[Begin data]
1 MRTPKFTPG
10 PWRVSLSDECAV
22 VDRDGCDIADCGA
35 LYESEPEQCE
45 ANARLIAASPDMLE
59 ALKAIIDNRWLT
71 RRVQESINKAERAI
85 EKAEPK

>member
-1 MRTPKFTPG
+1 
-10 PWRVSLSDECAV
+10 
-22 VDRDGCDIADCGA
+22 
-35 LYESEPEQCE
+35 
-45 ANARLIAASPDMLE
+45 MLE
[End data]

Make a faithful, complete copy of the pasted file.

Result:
1 MRTPKFTPG
10 PWRVSLSDECAV
22 VDRDGCDIADCGA
35 LYESEPEQCE
45 ANARLIAASPDMLE
59 ALKAIIDNRWLT
71 RRVQESINKAERAI
85 EKAEPK

>member
-1 MRTPKFTPG
+1 
-10 PWRVSLSDECAV
+10 
-22 VDRDGCDIADCGA
+22 
-35 LYESEPEQCE
+35 
-45 ANARLIAASPDMLE
+45 MLE